“Protesting someone’s murder is not the same as attempting a coup because you failed in an election,” he added. Baldwin tweeted. “Not to say vandalism is okay, but let’s not try to pretend they are the same.”

Former Washington player Brian Mitchell called Rivera to remedy the situation.

“How to do [you] do you expect anyone on this team to be outspoken when you have a guy like that as defensive coordinator? » Mitchell said on his radio show 106.7 The Fan Wednesday.

Mitchell likened Del Rio’s comments to a furious outburst from Rivera that followed a collision between two players during practice Wednesday.

“I don’t care if Ron Rivera gets mad at somebody having a collision until he gets off his a– and goes to that fucking idiot he hired as defensive coordinator,” Mitchell said. “That’s what I don’t care about. And if he can’t do it, then he’s not the right man to lead this fucking football team.

Rivera declined to discuss Del Rio’s tweets with reporters on Wednesday and wouldn’t say if he discussed them with his defensive coordinator. Rivera said he was “not necessarily worried” that Del Rio’s comments will affect the locker room, which is predominantly black and includes many players who have supported the Floyd protests with words and social media posts two years ago. If it becomes a problem, Rivera said, he will deal with it.

“How I handle it, I’m not going to share with you guys because it’s going to be a private matter,” he added.

Del Rio played 11 seasons in the NFL before embarking on a coaching career. He previously served as head coach of the Jacksonville Jaguars (2003-11) and Oakland Raiders (2015-017). Del Rio said Wednesday he was not worried his tweets would offend gamers — in part because he didn’t think “race had anything to do with” the Jan. 6 uprising — or that his use of Twitter could affect the team.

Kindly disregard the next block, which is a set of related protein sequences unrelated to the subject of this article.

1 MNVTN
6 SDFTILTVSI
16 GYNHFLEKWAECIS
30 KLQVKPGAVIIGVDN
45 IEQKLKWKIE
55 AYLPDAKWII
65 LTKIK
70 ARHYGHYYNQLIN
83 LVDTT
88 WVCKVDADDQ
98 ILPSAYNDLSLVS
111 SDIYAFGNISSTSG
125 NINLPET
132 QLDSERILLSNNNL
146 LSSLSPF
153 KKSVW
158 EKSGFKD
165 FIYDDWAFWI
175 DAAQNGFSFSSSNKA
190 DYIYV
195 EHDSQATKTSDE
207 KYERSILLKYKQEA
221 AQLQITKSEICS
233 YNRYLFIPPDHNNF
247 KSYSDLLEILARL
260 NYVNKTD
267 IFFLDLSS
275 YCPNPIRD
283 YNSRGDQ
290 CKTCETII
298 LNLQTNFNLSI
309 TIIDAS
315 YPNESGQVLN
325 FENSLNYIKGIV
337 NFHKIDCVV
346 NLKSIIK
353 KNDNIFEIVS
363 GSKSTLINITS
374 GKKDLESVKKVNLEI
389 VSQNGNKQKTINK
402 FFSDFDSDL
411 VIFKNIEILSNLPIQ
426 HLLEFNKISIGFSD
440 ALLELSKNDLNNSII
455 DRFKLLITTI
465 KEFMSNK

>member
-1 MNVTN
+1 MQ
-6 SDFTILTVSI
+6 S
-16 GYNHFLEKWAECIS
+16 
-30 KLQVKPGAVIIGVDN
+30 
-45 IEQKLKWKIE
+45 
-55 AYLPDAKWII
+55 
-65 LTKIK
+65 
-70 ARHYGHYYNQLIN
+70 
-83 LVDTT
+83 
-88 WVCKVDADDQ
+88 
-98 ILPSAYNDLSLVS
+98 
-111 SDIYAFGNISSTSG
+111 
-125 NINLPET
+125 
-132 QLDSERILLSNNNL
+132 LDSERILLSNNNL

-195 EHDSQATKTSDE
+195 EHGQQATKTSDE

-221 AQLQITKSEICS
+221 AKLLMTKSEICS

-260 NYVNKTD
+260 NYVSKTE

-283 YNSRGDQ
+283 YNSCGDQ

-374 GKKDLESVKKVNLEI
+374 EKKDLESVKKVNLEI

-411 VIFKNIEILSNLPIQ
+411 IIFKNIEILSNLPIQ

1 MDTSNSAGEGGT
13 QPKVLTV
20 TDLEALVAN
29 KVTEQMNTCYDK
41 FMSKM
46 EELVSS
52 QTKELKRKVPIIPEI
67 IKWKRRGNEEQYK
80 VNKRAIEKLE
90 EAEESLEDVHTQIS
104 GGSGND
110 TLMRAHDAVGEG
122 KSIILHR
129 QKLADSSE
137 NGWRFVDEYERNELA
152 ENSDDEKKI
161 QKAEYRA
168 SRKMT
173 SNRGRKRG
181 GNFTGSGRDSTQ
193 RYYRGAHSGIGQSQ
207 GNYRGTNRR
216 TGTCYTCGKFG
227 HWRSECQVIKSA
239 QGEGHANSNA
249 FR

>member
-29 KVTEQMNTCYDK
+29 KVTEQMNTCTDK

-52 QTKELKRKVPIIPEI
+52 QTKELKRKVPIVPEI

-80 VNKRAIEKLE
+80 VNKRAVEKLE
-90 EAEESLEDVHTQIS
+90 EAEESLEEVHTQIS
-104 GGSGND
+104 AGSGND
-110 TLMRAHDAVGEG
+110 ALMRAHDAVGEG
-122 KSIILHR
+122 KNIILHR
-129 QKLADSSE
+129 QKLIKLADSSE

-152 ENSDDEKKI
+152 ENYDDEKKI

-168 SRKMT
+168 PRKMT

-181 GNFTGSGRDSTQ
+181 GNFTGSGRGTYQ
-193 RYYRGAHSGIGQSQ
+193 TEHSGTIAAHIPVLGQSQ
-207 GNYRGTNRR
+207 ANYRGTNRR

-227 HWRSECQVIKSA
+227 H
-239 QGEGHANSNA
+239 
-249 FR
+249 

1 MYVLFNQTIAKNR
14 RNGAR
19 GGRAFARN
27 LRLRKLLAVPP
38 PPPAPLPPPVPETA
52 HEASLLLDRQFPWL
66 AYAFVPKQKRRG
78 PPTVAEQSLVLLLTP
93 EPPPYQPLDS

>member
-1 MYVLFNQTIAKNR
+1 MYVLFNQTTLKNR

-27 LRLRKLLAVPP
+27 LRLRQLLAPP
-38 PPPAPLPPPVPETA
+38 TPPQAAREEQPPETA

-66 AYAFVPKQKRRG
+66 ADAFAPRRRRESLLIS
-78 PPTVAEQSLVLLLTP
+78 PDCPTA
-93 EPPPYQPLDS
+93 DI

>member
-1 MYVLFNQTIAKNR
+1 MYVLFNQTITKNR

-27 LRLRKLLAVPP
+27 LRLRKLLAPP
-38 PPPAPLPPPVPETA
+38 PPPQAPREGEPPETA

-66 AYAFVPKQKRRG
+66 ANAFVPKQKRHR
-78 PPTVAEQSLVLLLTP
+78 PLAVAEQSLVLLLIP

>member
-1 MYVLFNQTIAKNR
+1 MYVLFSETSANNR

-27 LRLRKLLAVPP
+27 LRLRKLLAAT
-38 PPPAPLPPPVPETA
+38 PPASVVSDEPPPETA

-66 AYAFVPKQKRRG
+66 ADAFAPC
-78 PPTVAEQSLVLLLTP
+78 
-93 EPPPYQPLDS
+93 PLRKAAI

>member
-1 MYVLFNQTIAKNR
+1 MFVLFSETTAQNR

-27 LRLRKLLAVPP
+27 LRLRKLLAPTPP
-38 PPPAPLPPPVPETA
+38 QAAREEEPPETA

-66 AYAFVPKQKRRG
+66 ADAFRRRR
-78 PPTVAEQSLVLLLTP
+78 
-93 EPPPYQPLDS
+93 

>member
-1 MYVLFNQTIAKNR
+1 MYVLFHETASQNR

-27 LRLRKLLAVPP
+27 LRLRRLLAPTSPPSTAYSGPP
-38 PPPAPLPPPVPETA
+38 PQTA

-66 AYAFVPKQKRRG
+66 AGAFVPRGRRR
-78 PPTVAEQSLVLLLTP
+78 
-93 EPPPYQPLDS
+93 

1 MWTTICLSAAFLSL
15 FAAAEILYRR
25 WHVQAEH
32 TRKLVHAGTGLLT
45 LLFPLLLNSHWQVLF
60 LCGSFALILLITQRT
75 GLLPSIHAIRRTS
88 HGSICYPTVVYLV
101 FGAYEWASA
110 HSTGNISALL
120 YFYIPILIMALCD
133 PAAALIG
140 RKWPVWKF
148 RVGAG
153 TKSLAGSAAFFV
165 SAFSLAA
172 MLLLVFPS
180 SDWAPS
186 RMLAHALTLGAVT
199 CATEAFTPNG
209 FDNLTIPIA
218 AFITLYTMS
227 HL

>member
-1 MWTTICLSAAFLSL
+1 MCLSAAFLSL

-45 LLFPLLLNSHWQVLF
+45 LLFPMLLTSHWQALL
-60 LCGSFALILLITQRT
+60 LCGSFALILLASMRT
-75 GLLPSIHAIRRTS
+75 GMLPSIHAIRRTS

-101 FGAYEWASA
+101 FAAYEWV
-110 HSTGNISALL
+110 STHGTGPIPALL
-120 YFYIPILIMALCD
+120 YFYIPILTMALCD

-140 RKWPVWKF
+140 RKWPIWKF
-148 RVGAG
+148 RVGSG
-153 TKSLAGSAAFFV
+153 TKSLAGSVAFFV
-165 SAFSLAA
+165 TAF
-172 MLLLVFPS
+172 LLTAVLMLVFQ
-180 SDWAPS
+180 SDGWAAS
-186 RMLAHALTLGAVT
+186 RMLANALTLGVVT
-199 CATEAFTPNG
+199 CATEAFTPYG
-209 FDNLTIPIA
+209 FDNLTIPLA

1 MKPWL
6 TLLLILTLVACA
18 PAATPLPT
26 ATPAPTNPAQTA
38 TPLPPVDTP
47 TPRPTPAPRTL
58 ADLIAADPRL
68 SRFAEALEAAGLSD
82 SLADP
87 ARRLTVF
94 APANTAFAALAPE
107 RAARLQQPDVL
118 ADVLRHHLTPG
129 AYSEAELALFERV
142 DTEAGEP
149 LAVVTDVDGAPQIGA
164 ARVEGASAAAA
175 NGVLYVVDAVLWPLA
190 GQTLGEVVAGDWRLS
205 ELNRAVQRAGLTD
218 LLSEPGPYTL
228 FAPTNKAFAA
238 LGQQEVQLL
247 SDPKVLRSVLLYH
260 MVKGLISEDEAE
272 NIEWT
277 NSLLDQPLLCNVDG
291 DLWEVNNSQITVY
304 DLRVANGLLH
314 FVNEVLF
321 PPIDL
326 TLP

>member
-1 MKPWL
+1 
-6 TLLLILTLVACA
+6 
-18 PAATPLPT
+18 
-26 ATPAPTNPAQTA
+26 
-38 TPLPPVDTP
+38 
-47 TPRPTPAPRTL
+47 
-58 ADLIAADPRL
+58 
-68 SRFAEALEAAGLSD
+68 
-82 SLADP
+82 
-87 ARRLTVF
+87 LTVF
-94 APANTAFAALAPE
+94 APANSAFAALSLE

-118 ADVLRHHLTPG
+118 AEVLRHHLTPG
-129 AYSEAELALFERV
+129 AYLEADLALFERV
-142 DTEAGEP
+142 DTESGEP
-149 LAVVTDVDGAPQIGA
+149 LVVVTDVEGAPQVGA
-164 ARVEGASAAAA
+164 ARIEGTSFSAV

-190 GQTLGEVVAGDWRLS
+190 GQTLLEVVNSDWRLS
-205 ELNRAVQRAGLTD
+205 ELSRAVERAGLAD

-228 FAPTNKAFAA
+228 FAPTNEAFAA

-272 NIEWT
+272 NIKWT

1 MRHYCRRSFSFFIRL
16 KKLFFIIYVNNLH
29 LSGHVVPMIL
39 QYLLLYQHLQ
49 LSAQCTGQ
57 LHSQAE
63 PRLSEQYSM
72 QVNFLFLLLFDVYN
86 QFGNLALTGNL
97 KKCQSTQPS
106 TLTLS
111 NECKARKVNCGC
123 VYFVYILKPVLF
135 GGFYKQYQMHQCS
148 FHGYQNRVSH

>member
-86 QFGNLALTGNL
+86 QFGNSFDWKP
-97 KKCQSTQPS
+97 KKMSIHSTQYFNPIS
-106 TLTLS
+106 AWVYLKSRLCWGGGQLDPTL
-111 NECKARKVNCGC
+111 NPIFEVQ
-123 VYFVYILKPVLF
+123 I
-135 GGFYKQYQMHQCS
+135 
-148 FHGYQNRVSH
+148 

“Anything I say or write, I would be comfortable saying or writing in front of everyone I work with, players and coaches,” Del Rio said. “I speak as an American; we have that ability. I love this country, and I believe what I believe, and I said what I meant. From time to time, there are people who are offended by it. »

Del Rio said if any of his players were offended by his comments, he would welcome a discussion.

“I would talk to anyone about it,” he said. “No problem. Anytime. But they are not [offended]. I’m just expressing myself, and I think all of us as Americans have a right to express ourselves, especially if you’re respectful. I am respectful. I just asked a simple question. Really. Let’s cut to the chase. What did I ask? A simple question. Why don’t we examine these things [around the 2020 protests]?”

In an interview with NBC Sports Washington, one of the defense’s most outspoken leaders, tackle Jonathan Allen, said that while he was aware of Del Rio’s tweets, they didn’t get a lot of backlash. discussions in the locker room.

“At the end of the day, you can have a difference of opinion and still respect each other,” Allen said. “I feel like that’s what it’s all about in our country. This is what our the team on. So, I mean, me personally, I don’t care what his opinion is as long as he shows up every day and works hard. That’s what I expect from my defensive coordinator.

Veteran cornerback Kendall Fuller said he hadn’t seen Del Rio’s tweet, and after it was read to him, he said he had no reaction.

“If I have a reaction or a feeling towards something, I will express it with him,” he said.

Since the summer of 2020, Fuller said, players have had ongoing discussions about the race in the locker room.

“It’s definitely something that guys still have,” Fuller said. “It may not be as wide as how it was when it all happened. But it’s something you still see, conversations that guys still have. Like everything in the locker room. I love NFL locker rooms because everyone is so comfortable. We all know each other, we are all comfortable with each other, everyone is open to listening and hearing from everyone.